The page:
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Take exotic food, a dash of humour and celebrity, et voila

A stove set on fire. A measure of yeast missing from the dough. A brilliant recipe turned into a disaster. These might resemble kitchen scenes from an ordinary family home, but for Petr Novotný there is a difference. At home, no director barks: "Back to your positions, we're going to shoot it again!"
For two years, Novotný, 54, a Czech comedian, has been doing battle with food and celebrities on Chuťovky (Appetizers), his weekly show on a Slovak television station. With the help of his director and tips from famous guests, he makes cooking look easy and fun, no matter what goes on between takes. His breezy manner and penchant for exotic recipes have made him one of Slovakia's most popular TV personalities. You can catch Chuťovky Sundays at 19:30 on the privately-owned Markíza television.
"I enjoy being a TV chef very much," said Novotný. "I didn't known half the interesting Slovaks before starting my show. And when I meet them I always get their recipes."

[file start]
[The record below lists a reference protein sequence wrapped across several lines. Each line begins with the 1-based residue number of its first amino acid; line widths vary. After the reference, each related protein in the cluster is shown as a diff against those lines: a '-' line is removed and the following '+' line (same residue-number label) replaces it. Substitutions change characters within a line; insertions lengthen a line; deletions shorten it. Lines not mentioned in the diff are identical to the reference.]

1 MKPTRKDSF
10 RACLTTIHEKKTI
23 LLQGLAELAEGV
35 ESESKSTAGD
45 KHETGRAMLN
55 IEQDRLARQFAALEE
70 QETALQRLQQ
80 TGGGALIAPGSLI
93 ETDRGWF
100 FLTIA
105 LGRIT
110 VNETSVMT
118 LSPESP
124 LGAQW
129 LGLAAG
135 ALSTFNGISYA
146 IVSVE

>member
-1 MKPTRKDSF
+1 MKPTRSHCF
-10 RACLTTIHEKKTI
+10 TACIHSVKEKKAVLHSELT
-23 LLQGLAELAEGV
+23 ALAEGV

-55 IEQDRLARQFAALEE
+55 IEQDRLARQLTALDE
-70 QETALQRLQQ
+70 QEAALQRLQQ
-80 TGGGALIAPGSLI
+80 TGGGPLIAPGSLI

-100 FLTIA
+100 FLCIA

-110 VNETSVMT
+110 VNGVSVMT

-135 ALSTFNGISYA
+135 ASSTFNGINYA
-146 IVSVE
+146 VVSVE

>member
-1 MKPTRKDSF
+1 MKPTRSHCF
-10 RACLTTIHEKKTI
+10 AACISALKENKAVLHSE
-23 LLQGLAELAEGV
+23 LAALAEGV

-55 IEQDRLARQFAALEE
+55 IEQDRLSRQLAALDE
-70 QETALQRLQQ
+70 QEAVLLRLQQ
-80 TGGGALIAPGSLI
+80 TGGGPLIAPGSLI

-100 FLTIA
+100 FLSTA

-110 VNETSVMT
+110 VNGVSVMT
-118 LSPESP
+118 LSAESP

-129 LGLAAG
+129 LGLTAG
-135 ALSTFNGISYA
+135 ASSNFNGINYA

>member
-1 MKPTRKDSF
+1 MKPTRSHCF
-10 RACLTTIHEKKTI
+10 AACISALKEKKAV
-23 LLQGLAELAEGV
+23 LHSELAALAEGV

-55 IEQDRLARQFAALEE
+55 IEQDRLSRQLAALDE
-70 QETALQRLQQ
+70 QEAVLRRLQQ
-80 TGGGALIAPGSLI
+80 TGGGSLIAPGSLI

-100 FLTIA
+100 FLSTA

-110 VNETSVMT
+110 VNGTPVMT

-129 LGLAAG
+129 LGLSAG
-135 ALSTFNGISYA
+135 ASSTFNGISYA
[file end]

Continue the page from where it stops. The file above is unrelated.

Czech comedian Novtoný cooks every Sunday on Slovak TV.
photo: Vladimír Vavrek

A stove set on fire. A measure of yeast missing from the dough. A brilliant recipe turned into a disaster. These might resemble kitchen scenes from an ordinary family home, but for Petr Novotný there is a difference. At home, no director barks: "Back to your positions, we're going to shoot it again!"

For two years, Novotný, 54, a Czech comedian, has been doing battle with food and celebrities on Chuťovky (Appetizers), his weekly show on a Slovak television station. With the help of his director and tips from famous guests, he makes cooking look easy and fun, no matter what goes on between takes. His breezy manner and penchant for exotic recipes have made him one of Slovakia's most popular TV personalities. You can catch Chuťovky Sundays at 19:30 on the privately-owned Markíza television.

"I enjoy being a TV chef very much," said Novotný. "I didn't known half the interesting Slovaks before starting my show. And when I meet them I always get their recipes."